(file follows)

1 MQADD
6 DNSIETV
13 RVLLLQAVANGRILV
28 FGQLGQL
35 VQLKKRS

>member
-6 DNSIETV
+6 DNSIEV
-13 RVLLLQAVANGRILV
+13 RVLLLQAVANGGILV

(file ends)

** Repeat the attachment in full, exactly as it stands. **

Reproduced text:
1 MQADD
6 DNSIETV
13 RVLLLQAVANGRILV
28 FGQLGQL
35 VQLKKRS

>member
-6 DNSIETV
+6 DNSIEV
-13 RVLLLQAVANGRILV
+13 RVLLLQAVANGGILV